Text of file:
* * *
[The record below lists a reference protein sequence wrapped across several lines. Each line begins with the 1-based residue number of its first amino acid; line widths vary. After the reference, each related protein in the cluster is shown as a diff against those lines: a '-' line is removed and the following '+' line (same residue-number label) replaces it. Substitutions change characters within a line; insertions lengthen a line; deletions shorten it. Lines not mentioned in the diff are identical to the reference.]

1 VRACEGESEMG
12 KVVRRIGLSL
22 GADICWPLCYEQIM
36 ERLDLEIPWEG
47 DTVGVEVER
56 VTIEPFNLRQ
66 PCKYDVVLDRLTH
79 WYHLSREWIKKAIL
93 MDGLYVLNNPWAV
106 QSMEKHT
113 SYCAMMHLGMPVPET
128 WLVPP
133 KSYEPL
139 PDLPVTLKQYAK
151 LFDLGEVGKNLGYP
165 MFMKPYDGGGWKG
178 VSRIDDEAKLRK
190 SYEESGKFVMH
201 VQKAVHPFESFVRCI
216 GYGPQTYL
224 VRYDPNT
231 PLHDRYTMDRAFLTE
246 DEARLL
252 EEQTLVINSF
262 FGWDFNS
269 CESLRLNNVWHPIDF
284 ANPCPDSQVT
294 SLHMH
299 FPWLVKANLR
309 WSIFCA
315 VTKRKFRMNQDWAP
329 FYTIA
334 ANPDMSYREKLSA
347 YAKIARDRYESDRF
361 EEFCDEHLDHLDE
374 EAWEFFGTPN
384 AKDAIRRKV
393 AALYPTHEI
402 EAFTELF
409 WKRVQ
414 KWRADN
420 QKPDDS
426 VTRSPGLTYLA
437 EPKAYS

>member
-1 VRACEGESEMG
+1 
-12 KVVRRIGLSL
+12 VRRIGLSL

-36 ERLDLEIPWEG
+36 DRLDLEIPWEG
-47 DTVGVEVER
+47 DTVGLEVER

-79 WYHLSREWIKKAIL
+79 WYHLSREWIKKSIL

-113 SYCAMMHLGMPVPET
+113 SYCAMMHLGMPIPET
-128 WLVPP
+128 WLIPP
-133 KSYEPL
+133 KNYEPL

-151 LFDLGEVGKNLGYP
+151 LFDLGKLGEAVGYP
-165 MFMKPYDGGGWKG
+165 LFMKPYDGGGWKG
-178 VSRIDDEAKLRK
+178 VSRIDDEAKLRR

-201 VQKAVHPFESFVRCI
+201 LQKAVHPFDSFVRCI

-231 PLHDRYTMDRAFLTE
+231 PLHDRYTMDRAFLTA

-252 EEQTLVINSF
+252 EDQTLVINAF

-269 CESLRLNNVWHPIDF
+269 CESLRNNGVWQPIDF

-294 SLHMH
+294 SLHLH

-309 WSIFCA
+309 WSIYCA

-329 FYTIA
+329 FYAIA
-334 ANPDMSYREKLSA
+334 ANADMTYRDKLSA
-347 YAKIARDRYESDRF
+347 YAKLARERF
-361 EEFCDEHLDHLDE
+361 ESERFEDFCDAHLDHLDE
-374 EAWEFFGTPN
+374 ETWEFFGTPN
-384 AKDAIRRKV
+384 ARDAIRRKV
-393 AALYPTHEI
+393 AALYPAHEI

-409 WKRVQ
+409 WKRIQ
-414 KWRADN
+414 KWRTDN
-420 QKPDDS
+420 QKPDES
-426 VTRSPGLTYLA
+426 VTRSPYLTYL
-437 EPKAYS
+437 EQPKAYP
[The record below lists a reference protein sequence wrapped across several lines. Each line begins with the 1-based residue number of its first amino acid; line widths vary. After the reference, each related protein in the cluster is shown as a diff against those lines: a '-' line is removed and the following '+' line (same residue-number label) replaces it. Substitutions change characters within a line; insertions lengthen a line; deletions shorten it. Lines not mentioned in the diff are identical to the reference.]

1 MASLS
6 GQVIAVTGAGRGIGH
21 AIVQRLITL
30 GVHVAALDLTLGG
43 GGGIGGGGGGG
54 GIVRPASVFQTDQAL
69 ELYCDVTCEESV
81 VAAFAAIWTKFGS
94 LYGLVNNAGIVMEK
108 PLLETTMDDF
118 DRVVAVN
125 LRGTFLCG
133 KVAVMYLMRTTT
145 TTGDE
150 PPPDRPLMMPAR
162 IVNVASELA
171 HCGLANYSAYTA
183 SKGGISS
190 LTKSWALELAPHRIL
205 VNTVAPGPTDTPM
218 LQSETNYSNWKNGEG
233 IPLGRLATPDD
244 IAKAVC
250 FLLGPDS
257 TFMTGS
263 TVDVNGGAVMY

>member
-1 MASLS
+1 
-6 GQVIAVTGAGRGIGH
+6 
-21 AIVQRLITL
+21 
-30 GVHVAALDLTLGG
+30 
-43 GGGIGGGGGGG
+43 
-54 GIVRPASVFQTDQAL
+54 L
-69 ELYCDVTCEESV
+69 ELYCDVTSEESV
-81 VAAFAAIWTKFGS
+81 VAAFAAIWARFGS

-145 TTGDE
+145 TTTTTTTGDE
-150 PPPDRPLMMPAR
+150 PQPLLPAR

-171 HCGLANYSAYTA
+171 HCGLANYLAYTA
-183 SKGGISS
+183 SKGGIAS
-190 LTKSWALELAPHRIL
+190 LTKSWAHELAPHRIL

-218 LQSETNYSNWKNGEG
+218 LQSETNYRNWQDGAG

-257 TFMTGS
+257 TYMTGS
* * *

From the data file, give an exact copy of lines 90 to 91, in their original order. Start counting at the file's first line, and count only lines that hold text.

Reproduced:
+374 ETWEFFGTPN
-384 AKDAIRRKV